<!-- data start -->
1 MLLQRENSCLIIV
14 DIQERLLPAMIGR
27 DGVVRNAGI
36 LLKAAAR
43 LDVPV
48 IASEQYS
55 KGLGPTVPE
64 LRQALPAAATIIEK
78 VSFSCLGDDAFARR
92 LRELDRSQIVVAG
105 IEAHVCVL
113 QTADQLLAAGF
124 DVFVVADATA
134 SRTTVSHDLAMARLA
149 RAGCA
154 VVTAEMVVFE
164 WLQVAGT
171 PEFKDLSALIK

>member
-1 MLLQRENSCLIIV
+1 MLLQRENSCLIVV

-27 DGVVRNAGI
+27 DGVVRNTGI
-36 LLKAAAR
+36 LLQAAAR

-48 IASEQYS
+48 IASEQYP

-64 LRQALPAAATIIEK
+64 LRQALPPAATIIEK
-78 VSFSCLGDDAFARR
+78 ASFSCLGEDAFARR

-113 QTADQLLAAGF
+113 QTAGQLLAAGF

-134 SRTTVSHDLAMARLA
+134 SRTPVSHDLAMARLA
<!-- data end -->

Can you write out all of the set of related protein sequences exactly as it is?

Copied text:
1 MLLQRENSCLIIV
14 DIQERLLPAMIGR
27 DGVVRNAGI
36 LLKAAAR
43 LDVPV
48 IASEQYS
55 KGLGPTVPE
64 LRQALPAAATIIEK
78 VSFSCLGDDAFARR
92 LRELDRSQIVVAG
105 IEAHVCVL
113 QTADQLLAAGF
124 DVFVVADATA
134 SRTTVSHDLAMARLA
149 RAGCA
154 VVTAEMVVFE
164 WLQVAGT
171 PEFKDLSALIK

>member
-1 MLLQRENSCLIIV
+1 MLLQRENSCLIVV

-27 DGVVRNAGI
+27 DGVVRNTGI
-36 LLKAAAR
+36 LLQAAAR

-48 IASEQYS
+48 IASEQYP

-64 LRQALPAAATIIEK
+64 LRQALPPAATIIEK
-78 VSFSCLGDDAFARR
+78 ASFSCLGEDAFARR

-113 QTADQLLAAGF
+113 QTAGQLLAAGF

-134 SRTTVSHDLAMARLA
+134 SRTPVSHDLAMARLA